Does your adorable mouse have Black and white splotches, an all-over tan, or look kind of blue? Even though fancy mice are available in a wide variety of colors and patterns, all domesticated or “fancy” mice fall into one of five distinct categories based upon their fur according to the United Kingdom’s National Mouse Club. Use this handy guide to figure out which variety your little squeaker falls into, or if you’re looking to add a new mouse to your family, take a look at the wide selection of pretty mice are available. Let’s take a look, shall we?
Selfs – A self is a mouse that is one solid color on all sides. As long as the mouse is black, white, blue, red, or any other color, the mouse is a self as long as its coloring is uniform over its entire body.
Tans – Tans can be of any color, as long as they have a solid tan underbelly. Note that the fur on the mouse’s feet, mouth and base of the tail should also be tan.
Marked – Any variety of spots, stripes, blotches and other wild patterns place a mouse a marked variety, but only if part of the animal’s fur pattern is white. Brown spots on a white coat? Half black and half white? Banded coloring with a white rump or midsection? These are all common examples of a marked mouse.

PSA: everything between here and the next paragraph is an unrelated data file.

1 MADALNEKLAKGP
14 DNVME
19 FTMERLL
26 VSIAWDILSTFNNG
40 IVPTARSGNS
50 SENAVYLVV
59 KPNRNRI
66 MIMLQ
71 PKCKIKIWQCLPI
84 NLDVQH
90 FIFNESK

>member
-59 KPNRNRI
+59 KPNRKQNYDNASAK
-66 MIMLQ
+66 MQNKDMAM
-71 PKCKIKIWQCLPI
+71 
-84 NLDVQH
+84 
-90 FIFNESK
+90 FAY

Satin – While a satin mouse can come in a huge variety of colors, what gives it away as a satin is its shiny, metallic coat. If your mouse’s fur is shiny and smooth, it’s probably a satin.
AOV (“Any Other Variety”) – Literally any other pattern, variety of kind of mouse that hasn’t been listed above. Examples include Chinchilla, Longhaired, Seal Point Siamese and Cinnamon patterned mice.
What type of mouse pattern and coloring is your favorite? If you have a pet mouse or two, what category are they? Don’t forget to share pictures of your fancy friends!
One last treat for you fancy mouse fans, I’ve found an adorable model of a white self mouse from Safari Ltd. Now you’ll have two mice in your office! (Even more if you’d throw out those empty doughnut boxes!)
Sources: The National Mouse Club, MiceAndRats.com, All About Mice